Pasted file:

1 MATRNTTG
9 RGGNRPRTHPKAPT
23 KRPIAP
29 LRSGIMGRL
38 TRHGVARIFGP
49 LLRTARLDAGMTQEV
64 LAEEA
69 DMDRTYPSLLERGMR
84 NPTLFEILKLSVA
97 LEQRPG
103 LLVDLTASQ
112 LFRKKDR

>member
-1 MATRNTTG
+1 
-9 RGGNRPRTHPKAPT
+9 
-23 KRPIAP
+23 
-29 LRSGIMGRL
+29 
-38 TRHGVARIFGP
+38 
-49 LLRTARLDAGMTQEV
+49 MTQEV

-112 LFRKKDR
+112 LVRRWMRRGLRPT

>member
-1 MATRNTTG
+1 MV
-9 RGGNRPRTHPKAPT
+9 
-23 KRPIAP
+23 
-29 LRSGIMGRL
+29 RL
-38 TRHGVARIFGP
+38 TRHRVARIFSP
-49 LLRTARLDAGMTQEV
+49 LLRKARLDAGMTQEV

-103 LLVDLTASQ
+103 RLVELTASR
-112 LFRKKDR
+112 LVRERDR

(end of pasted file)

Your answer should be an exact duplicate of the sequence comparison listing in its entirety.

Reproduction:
1 MATRNTTG
9 RGGNRPRTHPKAPT
23 KRPIAP
29 LRSGIMGRL
38 TRHGVARIFGP
49 LLRTARLDAGMTQEV
64 LAEEA
69 DMDRTYPSLLERGMR
84 NPTLFEILKLSVA
97 LEQRPG
103 LLVDLTASQ
112 LFRKKDR

>member
-1 MATRNTTG
+1 
-9 RGGNRPRTHPKAPT
+9 
-23 KRPIAP
+23 
-29 LRSGIMGRL
+29 
-38 TRHGVARIFGP
+38 
-49 LLRTARLDAGMTQEV
+49 MTQEV

-112 LFRKKDR
+112 LVRRWMRRGLRPT

>member
-1 MATRNTTG
+1 MV
-9 RGGNRPRTHPKAPT
+9 
-23 KRPIAP
+23 
-29 LRSGIMGRL
+29 RL
-38 TRHGVARIFGP
+38 TRHRVARIFSP
-49 LLRTARLDAGMTQEV
+49 LLRKARLDAGMTQEV

-103 LLVDLTASQ
+103 RLVELTASR
-112 LFRKKDR
+112 LVRERDR